Potential for costly callbacks, and damage to reputation.
When housewrap was first used in the late 1960’s, it was an important first step in the control of air and moisture flow through exterior walls, making it a welcome addition to residential construction.
As there was limited control of air and moisture flow before housewrap, the performance it delivered was viewed favorably. However, building science has evolved and the demand for more energy-efficient homes has grown, and the inherent weaknesses of housewrap have become more apparent.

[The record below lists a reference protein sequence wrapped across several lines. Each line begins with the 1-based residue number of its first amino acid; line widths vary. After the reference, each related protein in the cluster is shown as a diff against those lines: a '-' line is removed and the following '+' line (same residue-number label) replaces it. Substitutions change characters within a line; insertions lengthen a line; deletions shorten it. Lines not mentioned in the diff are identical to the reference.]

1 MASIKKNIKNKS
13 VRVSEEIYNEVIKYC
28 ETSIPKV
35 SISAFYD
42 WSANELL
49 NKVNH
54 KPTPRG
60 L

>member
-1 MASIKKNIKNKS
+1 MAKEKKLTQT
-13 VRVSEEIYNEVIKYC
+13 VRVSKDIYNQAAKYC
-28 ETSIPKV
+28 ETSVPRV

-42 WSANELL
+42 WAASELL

The problems with housewrap are that it allows air and moisture to penetrate the building envelope, and it’s not waterproof.* Holes caused by staples and nails, untaped seams and tears compromise its ability to be an effective air and moisture barrier. The integrity of the building envelope cannot be compromised with an ineffective product if you plan to design and build truly energy-efficient homes with adequate moisture protection.
*Problems with Housewraps-Research Report - 0106 - Joseph Lstiburek 2001